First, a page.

March 14, 2012

Research suggests: play with friends, win more Halo: Reach


You might remember Aaron and Winter's study of Halo: Reach players - they asked us and some other cool sites out there to help lure in some Halo players to assist with his research. Well they've done the work and have some findings to share and I think they are pretty cool!

The paper focuses on the "questions of whether playing with friends has an impact on your or your team's performance. It turns out that it does, even after we control for the overall skill level of the team, which is cool."

Here's a bit from the conclusion which proves beyond all doubt I am an awesome Halo player because I'm 34:

"Although the typical age of our respondents was close to 20 years old, the distribution shows a long tail, with a large number of players over 30. Age correlated with several aspects of game play: older players (24 or older; 29.7%) tend to exhibit somewhat less within group con´Čéict, exhibit greater pro-social tendencies (e.g., fewer betrayals), and are slightly more skilled (more kills per game). This latter point is counterintuitive given that younger players often have greater free time in which to invest in the game."

This touches a cord with me - I hate the douches, dickheads, and teenagers that ruin the gaming experience - and that's probably a sign of maturity. Haha!

I think the key take away from the research is the suggestion that teams can win matches if team mates actually know each other at some friendship based level - it seems obvious but now it's been concluded as being so:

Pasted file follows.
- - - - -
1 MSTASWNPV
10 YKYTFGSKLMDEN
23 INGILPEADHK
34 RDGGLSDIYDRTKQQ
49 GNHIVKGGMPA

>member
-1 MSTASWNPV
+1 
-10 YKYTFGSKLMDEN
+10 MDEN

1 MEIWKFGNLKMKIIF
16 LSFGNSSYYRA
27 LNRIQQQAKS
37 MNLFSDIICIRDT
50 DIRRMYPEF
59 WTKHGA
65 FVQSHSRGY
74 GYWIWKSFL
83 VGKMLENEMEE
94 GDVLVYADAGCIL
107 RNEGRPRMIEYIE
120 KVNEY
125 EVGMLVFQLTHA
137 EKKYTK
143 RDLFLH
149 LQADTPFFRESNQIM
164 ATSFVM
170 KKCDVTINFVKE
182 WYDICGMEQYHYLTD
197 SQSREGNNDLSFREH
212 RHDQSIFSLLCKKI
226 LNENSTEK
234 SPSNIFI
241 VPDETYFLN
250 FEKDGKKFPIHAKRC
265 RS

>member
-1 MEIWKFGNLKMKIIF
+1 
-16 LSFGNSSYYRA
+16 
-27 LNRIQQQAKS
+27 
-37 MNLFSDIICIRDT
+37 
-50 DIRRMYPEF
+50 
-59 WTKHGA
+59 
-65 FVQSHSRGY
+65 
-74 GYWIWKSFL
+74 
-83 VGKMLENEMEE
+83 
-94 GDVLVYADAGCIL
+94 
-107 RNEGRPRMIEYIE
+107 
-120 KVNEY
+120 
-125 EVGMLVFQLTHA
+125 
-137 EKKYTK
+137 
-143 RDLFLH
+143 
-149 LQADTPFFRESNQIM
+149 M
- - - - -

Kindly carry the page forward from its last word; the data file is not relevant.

"Both team and individual performance in Halo: Reach are improved by friendship variables and teams composed of friends, on average, win more games than teams composed of strangers. However, if overall skill correlates across friendship ties, then highly skilled groups of friends could tend to win often than groups of strangers because the skilled friends are more skilled than an average stranger"

It's probably because they don't run round betraying each other with blue stickies to the face....

This research could do with what I'm calling some 'stress testing' so Aaron is looking for more volunteers so if you're still playing Halo: Reach, check out this link and see if you can help  (I gotta admit I've dropped off multiplayer myself due to lots of campaign runs for CE, Gears and now ME3).

Here's the full findings of Friends FTW: Friendship and competition in Halo: Reach. Also check out Aaron's blog, Structure and Strangeness.

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